The COVID-19 pandemic is disrupting daily routines around the world. Overwhelmed hospitals, desolate schools, ghostly towns and self-isolation echo a campy horror flick, but an all too real one.
Companies are laying people off by the thousands, the service industry is teetering on the brink of collapse, and socialist ideas suddenly don’t sound so bad to an average citizen. According to a recent poll by the University of Southern California, around 40 percent of individuals feel anxiety about the pandemic, and more than half have been avoiding some or all other people.
As a psychologist who aims to understand the role of sleep in what makes us tick, I focus mostly on how the sleep-wake cycle impacts our day-to-day social lives. Which makes me think of one thing thing we can do, especially for those of us at home. That is to sleep.
Sleep at the dawn of COVID-19
This reversible state of disengagement with the world is one of the most important protective and restorative factors in human life. Slumber is essential for thinking clearly and staying upbeat during any time. Moreover, sleep is indispensable for maintaining immunological function, which is key to preventing and recovering from infectious diseases like COVID-19. Losing sleep makes people more susceptible to viral infections, and it undermines recovery from the common cold as well as more serious conditions. For this lethally stealthy bug, it may be even more important.
Isolation from regular social rhythms and natural light will further mess with our body clock, confusing us about when we are supposed to feel tired and when to perk up.
Unfortunately, it is exactly during times of social uncertainty and anxiety, when we need sleep the most, that it is most disrupted. Anxiety over the future and fear for health of loved ones threaten calm nights and impinge on sleep by increasing hyper-arousal and rumination – reactions known to intensify insomnia. Isolation from regular social rhythms and natural light will further mess with our body clock, confusing us about when we are supposed to feel tired and when to perk up.
Most Americans are not meeting this crisis well-rested. Research we have conducted over the past few years using CDC data on hundreds of thousands of Americans suggests that the smart phone age has led to substantial deterioration in both duration and quality of sleep. A case in point, a recent analysis that my team conducted suggests that over the past five years, millions more Americans report sleeping problems.
And the psychological toll is not too far away, but it will register most forcefully after the infection rates start to decline. Once the pandemic peaks and the physical damage to bodies start to wane, only then will the full consequences of this pandemic on our well-being be apparent. Inevitable increases in psychological complaints, suicide, and substance use disorders need to be anticipated and mitigated now. Recall that after the “Great Recession” of 2008-09 there were millions more people with health and psychological problems in both U.S. and Europe.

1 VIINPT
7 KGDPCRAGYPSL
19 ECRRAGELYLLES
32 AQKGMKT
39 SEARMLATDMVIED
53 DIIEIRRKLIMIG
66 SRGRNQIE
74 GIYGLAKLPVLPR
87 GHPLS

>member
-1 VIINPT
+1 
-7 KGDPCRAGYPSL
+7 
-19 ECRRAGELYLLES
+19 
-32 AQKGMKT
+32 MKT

Families can synchronize their meal and play routines in new ways, honoring the time of their internal clock.
So how to go about protecting our sleep? Besides the threats and challenges, this time actually provides hidden opportunities as well. When is the last time that the majority of any population stayed at home for days, often without need to use alarm clocks?!
Besides connecting with those closest to us, many of us can sleep in and organize lives in ways that suit our biological ticker. Larks can go to bed earlier and owls can snooze in. Families can synchronize their meal and play routines in new ways, honoring the time of their internal clock (what chrono-biologists call the ‘circadian’ phase’). For most of our history we slept with one another when our bodies told us too, not by ourselves and only when work allowed. This may be an unprecedented opportunity to embrace a basic human need to switch off on a regular basis, helping human bodies fight the wars only those bodies know how.
Photo by twinsfisch on Unsplash
Zlatan Krizan, Professor of Psychology, Iowa State University published this piece first on The Conversation.
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